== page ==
Comerica Inc. economists have lowered their expectations for U.S. economic growth next year while raising the forecasted inflation rate in their latest outlook.
Citing “increased uncertainty” since issuing their last U.S. economic outlook a month ago that forecasted 5.4-percent U.S. Real GDP growth in 2022, Comerica economists now expect the economy to grow next year by 4.5 percent over 2021.
“While we are still bullish for near term growth prospects, we also want to reflect recent developments,” Comerica economists wrote in the Oct. 12 U.S. economic outlook. “It appears likely that Congress will pass a spending bill that is smaller than the original $3.5 trillion ask. Also, there is valid concern that global supply chain strain may last longer than expected, stretching well into 2022. China’s economy and financial markets are showing signs of strain and this is being felt in the rest of Asia and will weigh on global demand.”
U.S. Real GDP should average 5.6 percent growth for all of 2021, and 3.7 percent in the fourth quarter alone, according to Comerica.
As well, the outlook “dialed up” expectations for inflation next year to 4.5 percent for 2022, up from the 3.6-percent rate Comerica’s last outlook projected in September. Inflation should average 4.5 percent for all of 2021 after a 1.2 percent rate in 2020, according to the outlook.
“While some components of inflation may indeed revert from recent hot levels, we believe that other components are sticky. The sticky components include rents, wages and many supplier contracts,” Comerica economists wrote.
The U.S. Bureau of Labor Statistics reported the consumer price index through September was running at 5.4 percent. The producer price index averaged what Comerica called a “sizeable” 8.6 percent in September.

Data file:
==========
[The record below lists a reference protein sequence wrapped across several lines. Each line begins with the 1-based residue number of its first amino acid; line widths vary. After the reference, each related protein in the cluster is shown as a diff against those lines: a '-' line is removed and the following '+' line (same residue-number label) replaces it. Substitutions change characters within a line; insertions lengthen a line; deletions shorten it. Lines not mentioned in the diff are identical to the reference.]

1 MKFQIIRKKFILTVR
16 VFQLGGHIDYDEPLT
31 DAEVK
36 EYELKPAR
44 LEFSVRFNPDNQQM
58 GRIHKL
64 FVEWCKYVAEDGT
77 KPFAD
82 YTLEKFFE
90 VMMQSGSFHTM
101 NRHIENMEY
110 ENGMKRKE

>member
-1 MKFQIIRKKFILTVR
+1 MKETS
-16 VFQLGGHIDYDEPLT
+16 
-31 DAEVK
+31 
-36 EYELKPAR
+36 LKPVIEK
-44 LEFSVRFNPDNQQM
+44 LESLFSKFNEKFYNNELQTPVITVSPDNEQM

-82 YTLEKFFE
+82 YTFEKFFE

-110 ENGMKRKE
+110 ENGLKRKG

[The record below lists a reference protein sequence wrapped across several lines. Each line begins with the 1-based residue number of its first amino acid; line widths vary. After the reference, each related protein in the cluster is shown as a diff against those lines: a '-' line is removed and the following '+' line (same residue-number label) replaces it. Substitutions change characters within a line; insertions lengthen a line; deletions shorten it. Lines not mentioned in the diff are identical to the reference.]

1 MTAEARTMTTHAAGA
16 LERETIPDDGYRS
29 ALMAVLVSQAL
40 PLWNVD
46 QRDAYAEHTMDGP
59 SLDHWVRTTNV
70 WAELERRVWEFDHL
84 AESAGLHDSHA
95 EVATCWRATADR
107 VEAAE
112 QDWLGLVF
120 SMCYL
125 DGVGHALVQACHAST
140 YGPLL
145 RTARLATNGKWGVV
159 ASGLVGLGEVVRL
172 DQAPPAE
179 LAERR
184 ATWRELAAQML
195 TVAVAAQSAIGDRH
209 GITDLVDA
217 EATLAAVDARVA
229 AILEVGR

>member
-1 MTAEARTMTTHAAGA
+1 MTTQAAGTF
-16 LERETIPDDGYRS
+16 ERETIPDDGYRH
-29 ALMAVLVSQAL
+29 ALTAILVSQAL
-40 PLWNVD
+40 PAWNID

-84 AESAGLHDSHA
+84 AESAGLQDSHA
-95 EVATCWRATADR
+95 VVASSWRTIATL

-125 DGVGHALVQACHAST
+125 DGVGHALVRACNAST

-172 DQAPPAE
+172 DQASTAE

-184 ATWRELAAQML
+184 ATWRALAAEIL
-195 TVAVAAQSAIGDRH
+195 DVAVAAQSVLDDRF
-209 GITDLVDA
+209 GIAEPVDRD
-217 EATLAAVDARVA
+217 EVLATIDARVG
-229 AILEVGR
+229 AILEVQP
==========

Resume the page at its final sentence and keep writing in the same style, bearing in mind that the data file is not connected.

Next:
In a Friday briefing, Comerica said it expects the Federal Reserve to remain “focused on unwinding extraordinary monetary policy” at the next Federal Open Market Committee meeting Nov. 2-3, although it will likely keep the federal funds rate at near zero.
Higher inflation could eventually lead to the Federal Reserve to begin raising interest rates.
In a recent interview with MiBiz, Fifth Third Bancorp Inc. Chairman and CEO Greg Carmichael said he expects the Federal Reserve to “be very cautious.”
He expects the Fed to gradually increase interest rates in the second half of 2022 from historic lows “if the economy holds together, does what we think it’s going to do and continues to grow, continues to get healthy and we start to get past some of the spikes we’re seeing with COVID.”
“We expect rates next year to start to tick up a little bit to help manage inflation,” Carmichael said. “We think inflation will correct itself and we’ll start to see some pullback in inflation later next year. They’re going to be very careful not to let this interrupt any type of recovery and growth, but they’re going to have to deal with inflation and that’s an important lever the Fed has on tempering inflation.”
When the Federal Reserve does begin to raise interest rates, Fifth Third expects “a quarter-point here, a quarter-point there, and they’ll watch and see what that does,” Carmichael said.
Meanwhile, the waning surge in COVID-19 cases in most states is playing into the U.S. economy’s favor, according to Comerica economists. They expect to “see improved business and consumer confidence and stronger hiring in consumer-facing businesses as the caseload wanes.” They also expect a “re-stocking” of inventories beginning in early 2022 that “have been a drag on U.S. GDP for six out of the last eight quarters,” economists wrote.
“Along with inventory re-stocking, sales of supply-constrained goods and services will increase. This includes retail and fleet sales of autos, which will show up in improved business investment and consumer spending,” the outlook states.